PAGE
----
Of the two, the look is far more important than the sound, though the mix is not somehow indifferent to conveying story. However, as this is a restoration, let’s address the look first. Compared to the Blu-ray, the 4K UHD restoration is an impressive improvement. With the HDR, the deeper blacks allow for the initial meeting of the character Jack to take on a greater significance to the audience. In the blocking, the camera looks down on Bridges, the set lit in such a way as for shadows to surround the dark grey walls so that there’s an appearance of bars. With the HDR, not only do we recognize that Jack is the physical center of the scene, but he’s in a cage of his own making yet lacking self-awareness that it’s he who’s trapped. Later, on the night he contemplates ending his life, rather than being entirely overwhelmed in darkness, we’re better able to distinguish the little pieces of color, whether the red from the Pinocchio doll Jack’s given by a child or the lights emanating from the buildings or the gold of the statue he sits beneath as he laments his existence. The HDR really demonstrates the additions in the scenes in Central Park, the beautiful blue of the sky, the lush green of the foliage, the natural tans of the rocks conveying the separation between the gentleness of the natural world and the brutality associated with the industrial world. Of course the HDR, through the greater depth of color, also allows for the Red Knight to be a tad more frightening as we can discern one shade of red from another, the gradients on the figure making more clear the work that artists Keith Greco and Vincent Jefferds put in to create the nightmarish figure that represents Parry’s trauma.
As mentioned in the opening of this Criterion review, the new edition does include a great deal of bonus materials. The 4K UHD disc contains only the movie and the feature-length commentary from Gilliam that was produced in 1991 for the prior laserdisc release. Additionally, the feature-length commentary from that release and the six deleted scenes are also included on the Blu-ray disc. In addition to this, however, the Blu-ray included two new short documentaries under the overall heading “The Tale of The Fisher King” titled “The Fool and the Wounded King” and “The Real and the Fantastical” which include Gilliam, LaGravenese, producer Lynda Obst, Bridges, Plummer, and Ruehl, each adding their own insight into the production of the film. Also new is the featurette “The Tale of the Red Knight” in which artists Keith Greco and Vincent Jefferds guide audiences through a historical journey of the creation of the horrifying figure that haunts Parry. That this begins with opening up a storage chest containing materials they used in the 1991 production makes us feel as though we’re preparing for an archeological dig and the playfulness of the two makes it exciting. Home viewing audiences are also given a unique perspective of the production through “Jeff’s Tale,” a collection of images Bridges took while making the film. For those curious about Bridges’s approach to playing Jack, check out “Jeff and Jack,” which shows how Bridges worked with acting coach Stephen Bridgewater to develop, create, and refine what would be captured on film. In a bit of a bittersweet addition, we can always watch “Robin’s Tale,” which is a 2006 interview with Williams as he talks about and explores making the film. Whether you’re an old fan of the film or someone who came to it late (like me), this edition offers the most inclusive and exhaustive gathering of materials on the making of the film to date.
Along with the on-disc materials, the internal includes a fold-out poster which holds all the restoration information, the essay from critic Bilge Ebiri, as well as the usual production credits, acknowledgements, and more on one side and a scene featuring Parry and Jack on the other, decorated with a touch of flair akin to the cover art from the New York artist Angel Ortiz, known as LA2. With art as inspiration, buyers of the 4K UHD edition will be able to easily recognize which disc is which as the Blu-ray is predominantly blue with red lines, while the 4K UHD disc is reversed in color. As the 4K UHD edition does not include a DVD disc, I cannot speak to what that version looks like at this time.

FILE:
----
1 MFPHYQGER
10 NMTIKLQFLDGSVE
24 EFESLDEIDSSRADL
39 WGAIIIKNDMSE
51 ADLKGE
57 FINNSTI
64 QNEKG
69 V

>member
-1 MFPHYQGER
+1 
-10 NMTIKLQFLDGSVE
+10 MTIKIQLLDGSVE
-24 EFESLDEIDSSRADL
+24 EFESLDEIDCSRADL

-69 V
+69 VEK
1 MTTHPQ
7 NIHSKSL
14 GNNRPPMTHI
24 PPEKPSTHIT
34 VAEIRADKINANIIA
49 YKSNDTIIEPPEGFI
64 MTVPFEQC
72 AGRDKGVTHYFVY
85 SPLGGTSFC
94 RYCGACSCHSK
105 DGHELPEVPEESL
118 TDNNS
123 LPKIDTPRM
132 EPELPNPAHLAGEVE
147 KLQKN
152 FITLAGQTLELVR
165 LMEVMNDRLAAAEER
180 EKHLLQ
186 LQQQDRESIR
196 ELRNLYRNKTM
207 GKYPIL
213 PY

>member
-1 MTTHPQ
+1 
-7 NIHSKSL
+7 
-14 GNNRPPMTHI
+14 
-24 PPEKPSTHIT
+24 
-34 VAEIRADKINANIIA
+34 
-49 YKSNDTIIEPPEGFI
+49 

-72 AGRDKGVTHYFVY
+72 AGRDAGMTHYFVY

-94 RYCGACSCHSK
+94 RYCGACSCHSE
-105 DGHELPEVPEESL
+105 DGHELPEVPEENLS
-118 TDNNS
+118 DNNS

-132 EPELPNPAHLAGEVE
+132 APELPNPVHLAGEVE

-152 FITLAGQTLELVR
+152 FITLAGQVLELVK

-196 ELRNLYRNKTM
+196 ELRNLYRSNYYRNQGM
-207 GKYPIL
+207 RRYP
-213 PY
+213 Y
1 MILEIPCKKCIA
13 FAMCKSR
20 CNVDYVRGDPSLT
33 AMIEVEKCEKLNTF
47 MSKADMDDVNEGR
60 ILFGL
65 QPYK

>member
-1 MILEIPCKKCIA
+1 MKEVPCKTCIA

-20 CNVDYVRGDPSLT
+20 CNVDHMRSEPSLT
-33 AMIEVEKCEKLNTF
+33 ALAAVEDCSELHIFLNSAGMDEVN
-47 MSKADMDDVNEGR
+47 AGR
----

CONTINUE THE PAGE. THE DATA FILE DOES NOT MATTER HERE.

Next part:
The Fisher King is a film I didn’t expect to resonate with me as it. Perhaps going in blind, trusting that Bridges and Williams would carry any of the usual nonsense that Gilliam brings to his stories, expectations were to be entertained but kept as at a distance as I am with most Gilliam projects. At first, I was shocked by the catalyst for the story and the way in which there were fewer instances, in real life, of shock jocks inciting such incidents whereas today, shock jocks, pundits, and politicians toss out word-salad accusations without evidence, resulting in threats, assaults, and murder. Then I found myself caught up in how much Parry and Jack were the errant knight and his squire with thoughts of Gilliam’s *actual* Don Quixote story, 2018’s The Man Who Killed Don Quixote with Adam Driver and Jonathan Pryce, dancing through my head, as though this project were an accidental precursor to the other. Especially with the sequence of fantastical and spontaneous dancing at Grand Central Station, I was as caught up as Parry in the beauty and wonder (him of Lydia; me of the sequence), almost forgetting the terrible undercurrent of trauma that had yet to be deeply explored. When it did come back around, when Gilliam showed us what Parry sees in all its gruesome and grotesqueness, I felt violated and torn asunder, wondering how much of a grip on reality I would maintain if such a thing would happen to me and my wife. It’s an absolute miracle that this film is as cohesive thematically and narratively, held together by the performances of the cast and the deftness of a director who can block and frame sequences so that the ordinary is extraordinary and the parts of the world in which we fall to acknowledge are all we can see. Thanks to this new Criterion edition, fans old and new cannot only view the film in a modern format, they can then kick off an explorative dive with more bonus features than ever before. That’s a win-win.
The Fisher King Special Features:
- New 4K digital restoration, approved by director Terry Gilliam, with 5.1 surround DTS-HD Master Audio soundtrack
- One 4K UHD disc of the film presented in Dolby Vision HDR and one Blu-ray with the film and special features
- Audio commentary featuring Gilliam
- Interviews with Gilliam, producer Lynda Obst, screenwriter Richard LaGravenese, and actors Jeff Bridges, Amanda Plummer, and Mercedes Ruehl
- Interviews with artists Keith Greco and Vincent Jefferds on the creation of the film’s Red Knight (22:41)
- Interview from 2006 with actor Robin Williams
- Video essay featuring Bridges’s on-set photographs
- Footage from 1991 of Bridges training as a radio personality with acting coach Stephen W. Bridgewater
- Deleted scenes, with audio commentary by Gilliam
- Costume tests (3:01)
- Trailers (9:38)
- English subtitles for the deaf and hard of hearing
- PLUS: An essay by critic Bilge Ebiri
- Cover by LA2
Available on 4K UHD, Blu-ray, and DVD from The Criterion Collection April 11th, 2023.